- Colony Imperialism: It is the most direct form of control over other nations. In this form of imperialism, a powerful nation installs its government and legislation within another country. The people of the country thus become second-class citizens, with no say in the laws and policies that are put forth by the foreign country. Foreign officials are posted in the homeland, to keep a check on the functioning of their authority. Great Britain had over 13 colonies during the 17th century, including India during the pre-independence era.
- Protectorate Imperialism: In protectorate imperialism, the country is able to govern itself through an internal government. However, it is still majorly controlled by an outside power. Homeland officials are allowed to retain their authority and run the country, yet they have no control over it. There is limited self-rule, while the foreign power deals with all important matters such as economic decisions and international relations. The kingdoms of Numidia, Macedonia, Syria, and Pergamum were examples of protected states under the control of Rome.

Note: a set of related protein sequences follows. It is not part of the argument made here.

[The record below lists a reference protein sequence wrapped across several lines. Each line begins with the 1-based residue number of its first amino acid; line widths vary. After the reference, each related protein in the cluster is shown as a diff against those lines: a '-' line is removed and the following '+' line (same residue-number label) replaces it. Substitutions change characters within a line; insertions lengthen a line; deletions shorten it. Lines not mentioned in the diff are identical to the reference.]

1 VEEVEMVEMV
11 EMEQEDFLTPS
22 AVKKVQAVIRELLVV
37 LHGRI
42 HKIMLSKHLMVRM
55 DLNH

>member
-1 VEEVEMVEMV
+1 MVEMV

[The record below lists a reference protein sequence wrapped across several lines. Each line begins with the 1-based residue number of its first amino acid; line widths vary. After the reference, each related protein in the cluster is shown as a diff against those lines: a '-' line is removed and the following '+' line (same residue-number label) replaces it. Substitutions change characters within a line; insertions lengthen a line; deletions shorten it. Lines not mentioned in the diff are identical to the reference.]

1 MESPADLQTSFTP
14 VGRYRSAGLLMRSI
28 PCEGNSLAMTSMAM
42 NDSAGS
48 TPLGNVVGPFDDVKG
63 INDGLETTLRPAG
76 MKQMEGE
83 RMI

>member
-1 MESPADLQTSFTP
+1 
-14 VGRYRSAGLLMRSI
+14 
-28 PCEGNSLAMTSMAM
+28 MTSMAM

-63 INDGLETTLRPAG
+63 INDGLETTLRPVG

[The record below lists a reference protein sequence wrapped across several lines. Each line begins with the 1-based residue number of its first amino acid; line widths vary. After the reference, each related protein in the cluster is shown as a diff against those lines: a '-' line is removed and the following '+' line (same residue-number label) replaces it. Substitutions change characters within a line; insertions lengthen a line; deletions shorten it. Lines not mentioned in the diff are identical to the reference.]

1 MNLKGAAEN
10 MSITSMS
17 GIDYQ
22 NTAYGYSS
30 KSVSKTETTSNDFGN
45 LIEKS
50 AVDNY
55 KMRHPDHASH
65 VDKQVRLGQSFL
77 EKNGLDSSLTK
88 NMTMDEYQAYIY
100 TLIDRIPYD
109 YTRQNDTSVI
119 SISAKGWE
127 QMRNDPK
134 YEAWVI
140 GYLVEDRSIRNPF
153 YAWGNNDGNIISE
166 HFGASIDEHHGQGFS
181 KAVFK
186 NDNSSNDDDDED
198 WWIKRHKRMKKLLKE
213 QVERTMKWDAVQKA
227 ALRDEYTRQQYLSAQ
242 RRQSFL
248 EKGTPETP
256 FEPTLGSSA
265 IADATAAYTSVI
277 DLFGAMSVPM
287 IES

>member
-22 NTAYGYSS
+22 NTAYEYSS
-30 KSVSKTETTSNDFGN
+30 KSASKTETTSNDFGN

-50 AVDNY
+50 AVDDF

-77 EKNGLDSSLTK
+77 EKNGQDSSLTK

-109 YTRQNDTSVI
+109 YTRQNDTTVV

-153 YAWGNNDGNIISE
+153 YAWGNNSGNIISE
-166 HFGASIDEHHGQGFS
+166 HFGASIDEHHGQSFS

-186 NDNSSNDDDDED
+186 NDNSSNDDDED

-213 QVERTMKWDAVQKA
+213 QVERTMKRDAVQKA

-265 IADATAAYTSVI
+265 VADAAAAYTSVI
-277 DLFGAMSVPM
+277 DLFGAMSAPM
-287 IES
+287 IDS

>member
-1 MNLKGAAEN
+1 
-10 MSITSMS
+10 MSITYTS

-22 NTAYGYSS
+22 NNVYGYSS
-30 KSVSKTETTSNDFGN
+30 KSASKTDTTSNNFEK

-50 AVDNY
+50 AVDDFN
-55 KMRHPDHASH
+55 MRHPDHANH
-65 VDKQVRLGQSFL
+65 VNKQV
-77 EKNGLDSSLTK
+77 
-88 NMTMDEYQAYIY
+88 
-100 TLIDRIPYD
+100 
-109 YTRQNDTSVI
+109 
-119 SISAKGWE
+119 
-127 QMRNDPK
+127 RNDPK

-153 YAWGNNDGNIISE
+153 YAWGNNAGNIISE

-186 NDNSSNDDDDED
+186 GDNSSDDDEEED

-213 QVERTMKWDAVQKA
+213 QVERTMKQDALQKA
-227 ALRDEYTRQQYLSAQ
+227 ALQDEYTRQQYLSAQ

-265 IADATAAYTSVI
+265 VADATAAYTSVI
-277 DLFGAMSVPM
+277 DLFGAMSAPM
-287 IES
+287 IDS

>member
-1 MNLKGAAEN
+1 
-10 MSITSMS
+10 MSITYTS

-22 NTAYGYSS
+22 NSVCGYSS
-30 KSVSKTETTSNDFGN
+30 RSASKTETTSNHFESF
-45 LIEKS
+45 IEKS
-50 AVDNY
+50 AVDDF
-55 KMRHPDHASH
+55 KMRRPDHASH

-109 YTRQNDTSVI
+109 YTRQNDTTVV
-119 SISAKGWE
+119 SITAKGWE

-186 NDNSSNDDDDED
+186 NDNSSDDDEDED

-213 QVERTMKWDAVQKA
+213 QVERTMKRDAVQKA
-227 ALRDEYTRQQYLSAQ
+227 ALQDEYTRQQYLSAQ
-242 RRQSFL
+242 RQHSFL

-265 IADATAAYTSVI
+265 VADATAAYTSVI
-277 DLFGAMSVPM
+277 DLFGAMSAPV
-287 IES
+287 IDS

- Sphere of Influence Imperialism: A sphere of influence is when an outside power claims certain rights and privileges over nations that border already existing territories. They are most often established through treaties and documents. These contracts usually exist as a precursor to a colony or protectorate imperialism. There are various examples of spheres of influence in Asian history. For instance, the spheres were established by the British and Russians in Persia in the Anglo-Russian Convention of 1907. Another example is how Great Britain, France, the Austro-Hungarian Empire, Germany, Italy, Russia, the United States, and Japan each had exclusive special trading rights, including low tariffs and free trade, within Chinese territory.